A Sergio Leone Toilet Dispute Nearly Caused Robert De Niro To Drop Out Of Once Upon A Time In America

Director Sergio Leone's impact on cinema is still felt thanks to his "Dollars Trilogy" of Westerns: "A Fistful of Dollars," "For A Few Dollars More," and "The Good, the Bad, and the Ugly," three films that revolutionized the Western genre and introduced Clint Eastwood as a star to be reckoned with.

But with the enormous success of those films, Leone found himself pigeonholed, only able to find quick financing for further Western adventures and not other types of movies he hoped to make. Leone was less interested in making endless shoot-em-ups than he was in making films that observed America from an outsider's perspective, which is partially why the gap between 1971's "Duck, You Sucker" and 1984's "Once Upon a Time in America" was so huge. Leone even turned down the chance to direct "The Godfather" in order to pursue his own vision of early 20th century crime, its relationship to politics, and the overall myth of the United States.

Putting together a script and a cast for his dream project "Once Upon a Time in America" over a decade and change, Leone convinced none other than the greatest male actor of the late '70s and early '80s, Robert De Niro, to star in the film. Yet their rich and impressive collaboration almost didn't happen at all thanks to their relationship turning into a near-literal — ahem — pissing contest.

Leone puts together his epic for an epically long time

According to Shawn Levy's 2014 biography of De Niro entitled "De Niro: A Life," Leone became enraptured by the material that would become "Once Upon a Time in America" to the point of near-possession. Reading a book by real-life gangster Harry Gray entitled "The Hoods" sometime in the mid-'60s, Leone found the story haunting him "like the malediction of the Mummy in the old movie with Boris Karloff. I wanted to make that film and no other."

For a while, it seemed Leone was only going to produce a film version of "The Hoods," even as he took the story around to several screenwriters, including Norman Mailer, and directors like Milos Forman and Peter Bogdanovich. Having spoken to De Niro once before about the project, Leone returned to the actor once he'd finally secured the rights to the book, written a draft himself, and decided to direct the movie. As the actor recalled, "He told [me] the story almost shot by shot, with the flashbacks, and it was beautiful. I said, 'This is something that I'd like to be part of.'"

Leone and De Niro were initially so eager to work on this film together that the director even offered the actor his choice of role, with De Niro choosing between the movie's complex antagonist, Max, and the deeply flawed and conflicted central character of Noodles. While Leone prepared the sets and locations for what promised to be a multi-year shoot, De Niro contemplated which role to take, a decision that was complicated by, of all things, a dirty toilet seat.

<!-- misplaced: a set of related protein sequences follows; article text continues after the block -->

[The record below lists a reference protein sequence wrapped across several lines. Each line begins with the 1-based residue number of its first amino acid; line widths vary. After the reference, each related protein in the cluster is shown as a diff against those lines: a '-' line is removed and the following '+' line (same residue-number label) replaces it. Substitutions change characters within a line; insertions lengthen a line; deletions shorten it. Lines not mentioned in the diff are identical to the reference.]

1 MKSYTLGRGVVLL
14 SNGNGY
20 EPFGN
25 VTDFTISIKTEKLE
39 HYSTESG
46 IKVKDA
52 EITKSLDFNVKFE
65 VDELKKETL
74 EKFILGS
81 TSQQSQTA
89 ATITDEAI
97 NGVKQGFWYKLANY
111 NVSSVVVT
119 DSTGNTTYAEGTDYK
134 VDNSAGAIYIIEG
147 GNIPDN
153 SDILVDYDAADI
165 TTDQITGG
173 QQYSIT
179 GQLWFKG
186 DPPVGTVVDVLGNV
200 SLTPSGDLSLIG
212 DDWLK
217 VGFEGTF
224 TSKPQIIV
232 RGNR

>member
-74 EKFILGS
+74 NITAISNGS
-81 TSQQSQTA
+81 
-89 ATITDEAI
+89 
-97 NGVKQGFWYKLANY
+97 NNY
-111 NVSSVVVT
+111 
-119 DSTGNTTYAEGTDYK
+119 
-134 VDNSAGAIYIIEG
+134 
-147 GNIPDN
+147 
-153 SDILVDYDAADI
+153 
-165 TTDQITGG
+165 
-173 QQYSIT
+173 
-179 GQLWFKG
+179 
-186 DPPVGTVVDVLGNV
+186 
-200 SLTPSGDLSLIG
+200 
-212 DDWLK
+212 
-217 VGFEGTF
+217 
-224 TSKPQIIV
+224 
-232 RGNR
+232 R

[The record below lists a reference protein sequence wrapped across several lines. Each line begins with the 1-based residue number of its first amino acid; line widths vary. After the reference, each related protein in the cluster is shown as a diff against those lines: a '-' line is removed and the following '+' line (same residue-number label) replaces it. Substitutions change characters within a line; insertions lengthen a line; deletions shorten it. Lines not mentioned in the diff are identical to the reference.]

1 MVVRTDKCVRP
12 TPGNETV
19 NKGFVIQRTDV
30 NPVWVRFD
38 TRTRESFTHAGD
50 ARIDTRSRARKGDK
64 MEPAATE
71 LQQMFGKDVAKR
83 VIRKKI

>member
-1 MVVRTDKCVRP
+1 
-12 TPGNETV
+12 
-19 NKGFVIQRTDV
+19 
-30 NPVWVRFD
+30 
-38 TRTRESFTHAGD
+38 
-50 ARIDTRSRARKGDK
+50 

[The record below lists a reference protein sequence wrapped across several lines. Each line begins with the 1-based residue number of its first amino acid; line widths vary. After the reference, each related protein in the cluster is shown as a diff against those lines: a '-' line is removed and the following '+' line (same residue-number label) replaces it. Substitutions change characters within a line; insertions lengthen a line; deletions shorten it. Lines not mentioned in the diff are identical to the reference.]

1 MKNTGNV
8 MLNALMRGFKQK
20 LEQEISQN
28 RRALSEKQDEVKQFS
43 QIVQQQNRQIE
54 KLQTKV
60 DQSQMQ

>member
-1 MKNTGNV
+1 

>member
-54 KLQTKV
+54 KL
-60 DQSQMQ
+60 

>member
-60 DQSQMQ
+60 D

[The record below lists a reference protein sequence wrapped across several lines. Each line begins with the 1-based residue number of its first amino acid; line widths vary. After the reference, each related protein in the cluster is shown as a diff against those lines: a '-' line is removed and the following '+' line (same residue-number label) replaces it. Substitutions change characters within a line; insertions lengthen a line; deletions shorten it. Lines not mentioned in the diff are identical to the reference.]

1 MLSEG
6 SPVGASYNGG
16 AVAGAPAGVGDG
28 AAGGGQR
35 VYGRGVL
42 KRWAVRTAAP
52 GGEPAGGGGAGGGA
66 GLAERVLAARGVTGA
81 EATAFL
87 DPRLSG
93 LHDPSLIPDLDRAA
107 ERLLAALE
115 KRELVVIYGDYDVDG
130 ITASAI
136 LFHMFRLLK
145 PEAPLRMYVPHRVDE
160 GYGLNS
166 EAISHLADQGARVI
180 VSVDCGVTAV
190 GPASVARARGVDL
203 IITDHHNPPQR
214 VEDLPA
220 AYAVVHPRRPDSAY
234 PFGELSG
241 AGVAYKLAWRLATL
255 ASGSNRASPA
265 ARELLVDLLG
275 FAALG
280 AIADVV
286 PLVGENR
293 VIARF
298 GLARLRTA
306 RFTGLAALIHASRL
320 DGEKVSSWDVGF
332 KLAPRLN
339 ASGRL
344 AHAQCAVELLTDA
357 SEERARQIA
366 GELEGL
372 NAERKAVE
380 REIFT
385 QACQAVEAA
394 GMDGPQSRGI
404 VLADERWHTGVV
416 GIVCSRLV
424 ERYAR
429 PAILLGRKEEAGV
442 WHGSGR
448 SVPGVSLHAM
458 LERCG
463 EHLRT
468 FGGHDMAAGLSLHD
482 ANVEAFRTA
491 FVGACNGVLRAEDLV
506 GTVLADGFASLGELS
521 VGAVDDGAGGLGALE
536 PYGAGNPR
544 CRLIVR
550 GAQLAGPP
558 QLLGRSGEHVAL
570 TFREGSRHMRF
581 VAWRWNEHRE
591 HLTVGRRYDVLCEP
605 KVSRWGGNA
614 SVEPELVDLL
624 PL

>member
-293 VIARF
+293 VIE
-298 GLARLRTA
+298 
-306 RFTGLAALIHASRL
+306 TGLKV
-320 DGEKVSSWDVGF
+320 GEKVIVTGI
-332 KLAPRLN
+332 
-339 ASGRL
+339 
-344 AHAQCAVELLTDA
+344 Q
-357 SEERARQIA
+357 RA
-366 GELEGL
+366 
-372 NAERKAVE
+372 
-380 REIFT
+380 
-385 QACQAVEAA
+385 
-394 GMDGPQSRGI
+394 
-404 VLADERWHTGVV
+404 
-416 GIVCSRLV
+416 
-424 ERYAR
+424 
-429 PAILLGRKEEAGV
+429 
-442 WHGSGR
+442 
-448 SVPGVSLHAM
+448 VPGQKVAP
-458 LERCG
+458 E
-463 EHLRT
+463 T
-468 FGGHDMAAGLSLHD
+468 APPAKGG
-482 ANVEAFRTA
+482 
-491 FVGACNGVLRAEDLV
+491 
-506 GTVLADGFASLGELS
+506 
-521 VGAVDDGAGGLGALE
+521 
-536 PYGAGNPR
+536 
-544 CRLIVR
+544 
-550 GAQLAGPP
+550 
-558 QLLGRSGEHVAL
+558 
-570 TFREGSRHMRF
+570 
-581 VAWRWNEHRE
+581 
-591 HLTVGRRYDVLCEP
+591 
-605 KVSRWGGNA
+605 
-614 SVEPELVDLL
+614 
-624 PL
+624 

De Niro and Leone nearly piss away their chances of working together

Still not quite committed to the film, De Niro agreed to meet Leone at the Mayflower Hotel in New York City. Producer Arnon Milchan booked a suite for the meeting to allow everyone their own personal space. Already put off by Leone's less-than-professional outfit of only a bathrobe and underwear, De Niro was incensed to discover that, in his bathroom, Leone had left something behind. As Levy described the scene:

"The producer found De Niro agitated.

'I can't do the movie!'

'Why not?'

De Niro led him into the en suite bathroom of his bedroom and pointed to the commode. 'Can't you see that he pissed all over my toilet seat?'

There was, in fact, urine on the toilet seat. A flummoxed Milchan improvised an answer: 'Come on, Robert. He didn't do that on purpose. He's fat; he didn't see.'

But De Niro insisted it was a power play, a marking of territory, a crude show of superiority, and he actually seemed ready to drop out of the film because of it."

Leone had certainly pissed actors off before, but this was the first known instance of it happening so literally!

The De Niro and Leone toilet seat incident becomes another drop in the bowl (er, bucket)

Fortunately, De Niro had not become so pissed by piss, allowing cooler heads to prevail. Ironically, it wasn't out of Leone's desire or need to have De Niro star in the film that finally convinced him to do it, but quite the opposite. As the actor explained, "They were gonna do it, with or without me [...] He didn't raise the money on me, so there was no pressure that way."

With James Woods taking the role of Max, De Niro chose to play Noodles, a "hero" who commits a number of immoral and unforgivable acts during the film yet is perversely the movie's most sympathetic character. It's one of the actor's most complex characters, in a film that is so nuanced in its storytelling that, even upon its release in 1984 (in a bizarrely maligned form which Siskel & Ebert took to task), it seemed part of a dying breed of cinema. Even though "Once Upon a Time in America" is a masterpiece that still feels like it hasn't gotten its full due, it now exists in its complete form for people to discover and re-discover. Despite being a whiz of a filmmaker, Leone's poor hygienic habits almost meant that we may not have even gotten that lucky, and I, for one, would've been really, uh, pissed if that had been the case.